The 1971 Alaska Native Claims Settlement Act passed by Congress gives Sealaska Corp the right to select some 85,000 acres of Tongass National Forest land in clearly defined areas in Southeast Alaska. However, Senate Bill 881 would change the areas from which Sealaska could make its selections to include more economically valuable land such as old-growth forest.
Many of these tracts are near small villages on Prince of Wales Island where most residents survive by hunting, fishing, subsistence and guiding. In Southeast Alaska, deer require old-growth forests in which to overwinter, salmon production is highest from streams in unlogged watersheds and tourists prefer pristine forests. If national forest lands near POW villages are placed in private ownership, villagers will suffer greatly. Some may have to leave the homes they worked hard to establish.
Sealaska leaders have said they would clearcut many of the tracts they would select. Clearcutting would produce high monetary returns for a few years, but the devastated land would yield little income for many years. Deer and salmon populations would plummet and who would pay to hunt among the stumps? Instead, Sealaska could selectively harvest a moderate number of trees each year for use in local mills and cottage industries. Fish and wildlife populations would remain high and recreationists would continue to pay to visit a largely intact forest. Total long-term return from a moderate yearly income would be higher than that from an occasional bonanza.
S881 also includes withdrawals called Native Future Sites and Sacred and Cultural Sites. The 46 Native Future Sites to be used for tourism and energy development include Young Bay and Pybus Bay on Admiralty Island, much of which is a National Monument. These are favorite recreation sites for Juneauites. Would non-Natives be prohibited from using these bays and what developments would occur? There are almost countless numbers of Sacred and Cultural Sites indicated on the map. How large would these sites be and would there be public access around them?
In view of the above, I cannot support S881 as written. Congress passed ANCSA in 1971 and Sealaska agreed to it. Sealaska should make its selections from the geographic areas specified by Congress. If it does that, POW villages will survive. However, I do respect the importance of Native Sacred and Cultural Sites and suggest a bill be submitted to Congress that carefully delineates the location and size of each site.
These issues about the Tongass are complex and involve the conservation of natural resources. In situations like this, I often ask the question, "What would Aldo Leopold say?" Aldo Leopold, a forester and wildlife professor, was arguably the deepest thinker about wildlife and forest conservation during the 20th Century. He wrote many wonderful essays including one entitled "The Land Ethic." In this essay, Leopold made the following points: 1) Humans have developed social ethics, but there is still no ethic dealing with man's relation to land, 2) We need such an ethic, an ecological conscience, if the land is to produce all the things we derive from it in perpetuity, 3) The land ethic must apply to private as well as public land because so much is in private ownership.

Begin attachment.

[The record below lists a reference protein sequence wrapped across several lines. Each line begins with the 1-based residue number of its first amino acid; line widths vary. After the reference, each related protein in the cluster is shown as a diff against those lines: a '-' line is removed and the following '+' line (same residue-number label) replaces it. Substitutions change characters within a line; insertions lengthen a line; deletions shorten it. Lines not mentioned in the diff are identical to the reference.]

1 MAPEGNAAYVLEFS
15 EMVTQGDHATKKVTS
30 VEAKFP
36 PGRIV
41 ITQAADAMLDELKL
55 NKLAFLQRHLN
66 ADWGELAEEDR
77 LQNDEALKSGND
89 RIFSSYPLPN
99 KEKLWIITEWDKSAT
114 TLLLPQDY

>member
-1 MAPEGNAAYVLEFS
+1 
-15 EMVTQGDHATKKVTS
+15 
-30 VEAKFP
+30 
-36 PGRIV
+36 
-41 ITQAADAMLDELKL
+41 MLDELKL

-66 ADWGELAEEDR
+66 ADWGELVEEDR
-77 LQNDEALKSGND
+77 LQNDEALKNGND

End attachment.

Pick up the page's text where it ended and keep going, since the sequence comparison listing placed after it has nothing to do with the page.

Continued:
Leopold's thoughts are summed up in the following: "Examine each question in terms of what is ethically and esthetically right, as well as what is economically expedient. A thing is right when it tends to preserve the integrity, stability, and beauty of the biotic community. It is wrong when it tends otherwise."
I submit that clearcutting is one of the most disruptive measures one can inflict on a forest. It is one of the things that "tends otherwise."
In 1963, Dr. Martin Luther King said, "I have a dream." His dream was for racial harmony. I too have a dream. My dream is not only for racial harmony, but also that we, Native and non-Native alike, learn to live in harmony with the land - that we acquire and practice a land ethic. If we do, our beloved Tongass National Forest will remain healthy and productive forever, Aldo Leopold will smile upon us from above and future generations will thank us.
Juneau resident Dick Gard is a professor emeritus of fisheries and a former fisheries biologist at the Auke Bay Laboratory.
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